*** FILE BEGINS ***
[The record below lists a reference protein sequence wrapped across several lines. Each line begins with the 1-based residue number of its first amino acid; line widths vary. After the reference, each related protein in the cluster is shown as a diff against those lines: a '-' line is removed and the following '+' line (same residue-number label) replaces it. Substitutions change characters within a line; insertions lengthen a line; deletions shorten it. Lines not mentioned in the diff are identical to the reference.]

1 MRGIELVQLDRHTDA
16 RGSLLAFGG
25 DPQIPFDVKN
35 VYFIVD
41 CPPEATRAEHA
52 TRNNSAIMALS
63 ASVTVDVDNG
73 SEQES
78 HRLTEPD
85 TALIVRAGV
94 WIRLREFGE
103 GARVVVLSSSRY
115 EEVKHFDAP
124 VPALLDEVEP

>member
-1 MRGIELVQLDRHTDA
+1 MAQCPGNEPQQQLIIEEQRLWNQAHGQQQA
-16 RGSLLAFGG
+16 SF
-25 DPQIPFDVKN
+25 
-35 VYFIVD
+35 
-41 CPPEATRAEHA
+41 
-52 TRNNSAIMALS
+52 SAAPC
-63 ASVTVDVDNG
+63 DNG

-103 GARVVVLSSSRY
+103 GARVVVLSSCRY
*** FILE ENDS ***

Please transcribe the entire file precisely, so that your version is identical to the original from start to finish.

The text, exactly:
[The record below lists a reference protein sequence wrapped across several lines. Each line begins with the 1-based residue number of its first amino acid; line widths vary. After the reference, each related protein in the cluster is shown as a diff against those lines: a '-' line is removed and the following '+' line (same residue-number label) replaces it. Substitutions change characters within a line; insertions lengthen a line; deletions shorten it. Lines not mentioned in the diff are identical to the reference.]

1 MRGIELVQLDRHTDA
16 RGSLLAFGG
25 DPQIPFDVKN
35 VYFIVD
41 CPPEATRAEHA
52 TRNNSAIMALS
63 ASVTVDVDNG
73 SEQES
78 HRLTEPD
85 TALIVRAGV
94 WIRLREFGE
103 GARVVVLSSSRY
115 EEVKHFDAP
124 VPALLDEVEP

>member
-1 MRGIELVQLDRHTDA
+1 MAQCPGNEPQQQLIIEEQRLWNQAHGQQQA
-16 RGSLLAFGG
+16 SF
-25 DPQIPFDVKN
+25 
-35 VYFIVD
+35 
-41 CPPEATRAEHA
+41 
-52 TRNNSAIMALS
+52 SAAPC
-63 ASVTVDVDNG
+63 DNG

-103 GARVVVLSSSRY
+103 GARVVVLSSCRY